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Charlie Panigoniak (born 7 March 1946 in Chesterfield Inlet, Northwest Territories in what is now Nunavut, Canada) is an Inuit singer-songwriter and guitarist whose albums reflect on northern life.
He began recording in the early 1970s, including projects for broadcaster CBC Northern Service. His Inuktitut language rendition of "Rudolph the Red Nosed Reindeer" with Lorna Tasseor was featured on the 1996 compilation A Northern Christmas
Charlie Panigoniak was born on March 7, 1946 in the town of Chesterfield Inlet, NorthWest Territories. By the time he was 30, he was already a prominent performer of Inuit music in many different Inuit communities around what is now Nunavut. Panigoniak is an interesting artist because he has taken main stream music and songs and covered them using his own unique style of music. Perhaps the most well known example of this is Panigoniak’s cover of Rudolph the Red Nosed Reindeer, a popular children’s Christmas song. Panigoniak has collaborated with his partner Lorna Tasseor for the past 30 years. He is not only the lead singer and song writer but also plays guitar and keyboard with Tasseor as an accompanying singer. Let’s look closer at the life of Panigoniak and at the development of his unique style of music.
Panigoniak was born in the far North of Canada. This meant that he was cut off from the majority of the mainstream cultural happenings in Canada and would have been heavily influenced by the traditions of his community. In the late 1950s the Canadian government decided to settle starving inland Inuit in a variety of coastal communities. With these new immigrants to the area came new thoughts and ideas and, perhaps, a potential to hear mainstream Canadian music.
Panigoniak’s father gave him his first guitar when the musician was 21. This guitar was made from a tin can. It allowed Panigoniak to become a “skillful manipulator of the country music idiom”. In 1967, Panigoniak had to travel to Brandon, MN to receive treatment for tuberculosis. This excursion to a big city not only opened the musician’s eyes to new forms of music. It also gave him the opportunity to buy his first real guitar. Since getting that guitar Panigoniak has developed a country-folk style of music. His songs often concern his friends, family and everyday occurrences and events from his life. These songs are written in the Inuktitut language. This shows how important traditions and his Northern home are to Panigoniak.
While playing at Rankin Inlet, Northwest Territories in 1973 Panigoniak was overheard by Doug Ward. Ward was a producer with CBC and liked Panigoniak’s sound so much that he arranged for a recording session in Toronto during the following summer. Panigoniak went on to record 3 records for the CBC Northern Service. These records include “2 EPs (11 songs) and the LPs Inuktitut Christmas & Gospel Songs, My Seasons and Just for Kids”. The children’s album was recorded with Tasseor, Panigoniak’s “frequent partner” from this point on. This album shows Panigoniak’s love of singing for children. Panigoniak has also made 2 CBC broadcast EPs.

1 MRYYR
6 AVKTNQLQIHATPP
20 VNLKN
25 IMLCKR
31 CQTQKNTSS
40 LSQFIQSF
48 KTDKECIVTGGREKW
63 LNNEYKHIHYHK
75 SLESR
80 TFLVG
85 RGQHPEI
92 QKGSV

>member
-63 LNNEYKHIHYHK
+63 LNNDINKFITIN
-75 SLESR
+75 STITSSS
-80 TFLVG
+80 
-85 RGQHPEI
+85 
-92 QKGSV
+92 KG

Panigoniak has not restricted himself to simply recording. He is a prominent figure in touring the North and has visited places such as Alaska, Ireland, Greenland. He also performs at festivals whenever possible. Examples of such festivals include the Festival on the Rock in Yellowknife and WOMAD in Toronto.
One of the most interesting things about Panigoniak is that his music can not be classified as simply traditional or simply country. It is a unique blend of both forms of music. It is this merger of mainstream and traditional values that create the large Northern fan base of Panigoniak. His listeners are eager to hear examples of mainstream country music but enjoy that they still represent some traditional Inuit values. Since 1973 the people of the North have had access to radio and television frequencies. The radio is the main distribution method of Panigoniak’s music with festivals and recordings coming in next.
Panigoniak is not in trouble of falling behind the times. By researching this artist I was able to find a Bebo page dedicated to Panigoniak and his music. This page gave people a chance to listen to select songs by Panigoniak and discuss his music. To me this shows that he is a progressive artist and is not afraid to exploit new media to deliver his one of a kind sound to people all around the world.
- Whidden, L. (1981). Charlie Panigoniak: Eskimo music in transition. Retrieved October 5, 2008, from http://cjtm.icaap.org/content/9/v9art4.html